Stage 4 – Interaction

Now that you have provided a call-to-action offer and you are now collecting the names and email addresses of interested readers and those interested in what you offer in terms of content and expertise, then you want to continue this interaction with them through email marketing techniques. You always want to let your captured audience know that you are going to continue to provide them with useful information beyond your website. They may never return to your website, but they can still be communicated to through email campaigns. You can also let them know of special offers, webinars, events that you are hosting or managing. These can be free offers or these can be paid offers. Consistency in your interaction with your subscribers or followers will allow them to gain your trust in what your business can do for them. It may not be an overnight connection, but you will be able to convert interested followers into clients through consistent interaction with your audience. Again, the funnel wall becomes smaller here because the interaction will allow you to continue to keep followers or lose your followers because they feel they have received the information they need and they may decide to opt out and not stay on your “list”.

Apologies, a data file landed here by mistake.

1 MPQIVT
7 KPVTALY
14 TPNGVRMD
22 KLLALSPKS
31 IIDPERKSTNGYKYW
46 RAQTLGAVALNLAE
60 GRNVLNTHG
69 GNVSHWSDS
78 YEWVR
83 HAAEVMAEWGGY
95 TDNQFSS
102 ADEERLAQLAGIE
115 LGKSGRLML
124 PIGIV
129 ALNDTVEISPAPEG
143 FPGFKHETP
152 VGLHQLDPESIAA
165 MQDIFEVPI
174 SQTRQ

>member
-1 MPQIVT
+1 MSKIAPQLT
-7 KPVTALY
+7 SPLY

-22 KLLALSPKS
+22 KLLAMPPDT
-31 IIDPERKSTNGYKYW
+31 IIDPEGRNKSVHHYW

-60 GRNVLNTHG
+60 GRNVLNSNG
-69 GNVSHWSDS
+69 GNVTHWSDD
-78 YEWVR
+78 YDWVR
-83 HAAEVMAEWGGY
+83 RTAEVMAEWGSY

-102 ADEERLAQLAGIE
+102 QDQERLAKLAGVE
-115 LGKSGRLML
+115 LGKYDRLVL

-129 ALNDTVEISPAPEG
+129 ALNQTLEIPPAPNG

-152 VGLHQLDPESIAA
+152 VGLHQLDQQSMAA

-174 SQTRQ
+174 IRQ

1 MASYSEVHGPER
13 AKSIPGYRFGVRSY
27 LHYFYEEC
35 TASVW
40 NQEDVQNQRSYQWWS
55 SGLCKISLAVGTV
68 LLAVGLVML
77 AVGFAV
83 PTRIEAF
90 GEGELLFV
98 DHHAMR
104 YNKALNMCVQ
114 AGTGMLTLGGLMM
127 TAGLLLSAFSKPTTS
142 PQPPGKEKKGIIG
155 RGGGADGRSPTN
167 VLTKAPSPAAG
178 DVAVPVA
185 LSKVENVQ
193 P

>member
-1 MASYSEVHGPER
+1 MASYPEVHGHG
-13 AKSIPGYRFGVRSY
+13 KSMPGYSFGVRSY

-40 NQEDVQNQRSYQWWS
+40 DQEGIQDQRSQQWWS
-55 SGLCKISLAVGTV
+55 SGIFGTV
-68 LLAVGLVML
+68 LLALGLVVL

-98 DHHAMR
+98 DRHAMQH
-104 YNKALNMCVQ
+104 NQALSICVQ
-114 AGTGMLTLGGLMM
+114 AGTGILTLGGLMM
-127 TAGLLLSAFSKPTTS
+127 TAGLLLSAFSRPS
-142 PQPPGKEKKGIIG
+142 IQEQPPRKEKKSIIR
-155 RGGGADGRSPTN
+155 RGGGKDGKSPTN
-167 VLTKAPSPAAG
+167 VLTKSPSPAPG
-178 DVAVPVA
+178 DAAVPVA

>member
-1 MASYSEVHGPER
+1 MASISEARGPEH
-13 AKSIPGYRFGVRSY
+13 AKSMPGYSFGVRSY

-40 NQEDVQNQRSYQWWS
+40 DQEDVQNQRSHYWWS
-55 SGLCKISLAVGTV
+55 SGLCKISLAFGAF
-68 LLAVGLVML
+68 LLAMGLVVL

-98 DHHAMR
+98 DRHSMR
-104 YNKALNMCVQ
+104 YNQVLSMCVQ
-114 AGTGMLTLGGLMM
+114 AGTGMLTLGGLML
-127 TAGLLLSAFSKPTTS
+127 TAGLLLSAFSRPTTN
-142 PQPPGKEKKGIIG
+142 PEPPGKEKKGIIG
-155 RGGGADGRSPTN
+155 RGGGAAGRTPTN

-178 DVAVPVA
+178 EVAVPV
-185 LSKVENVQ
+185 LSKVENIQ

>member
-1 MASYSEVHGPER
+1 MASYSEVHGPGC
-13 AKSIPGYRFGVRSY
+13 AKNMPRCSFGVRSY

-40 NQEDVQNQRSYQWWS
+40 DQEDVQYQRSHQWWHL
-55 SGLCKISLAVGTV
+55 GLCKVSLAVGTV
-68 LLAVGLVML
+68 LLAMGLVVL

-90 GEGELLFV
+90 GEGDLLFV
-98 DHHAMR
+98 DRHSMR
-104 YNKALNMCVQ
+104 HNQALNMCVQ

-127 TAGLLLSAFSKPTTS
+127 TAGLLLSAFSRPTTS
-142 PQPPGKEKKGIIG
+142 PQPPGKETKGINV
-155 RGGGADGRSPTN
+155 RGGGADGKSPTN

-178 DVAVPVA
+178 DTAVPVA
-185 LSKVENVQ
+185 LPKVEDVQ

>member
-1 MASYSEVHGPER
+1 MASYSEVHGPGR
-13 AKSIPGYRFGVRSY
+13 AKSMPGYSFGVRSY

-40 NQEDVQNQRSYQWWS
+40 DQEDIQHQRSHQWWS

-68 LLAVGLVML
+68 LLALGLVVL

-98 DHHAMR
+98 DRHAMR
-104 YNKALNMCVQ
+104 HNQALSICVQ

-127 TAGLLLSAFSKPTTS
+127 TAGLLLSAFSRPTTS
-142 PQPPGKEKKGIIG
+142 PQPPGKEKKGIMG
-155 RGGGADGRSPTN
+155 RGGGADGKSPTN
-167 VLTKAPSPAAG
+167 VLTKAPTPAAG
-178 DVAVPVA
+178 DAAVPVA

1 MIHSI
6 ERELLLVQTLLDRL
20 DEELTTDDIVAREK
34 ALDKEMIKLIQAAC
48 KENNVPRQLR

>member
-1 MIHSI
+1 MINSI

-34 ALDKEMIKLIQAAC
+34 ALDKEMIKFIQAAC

Stage 5 – Conversion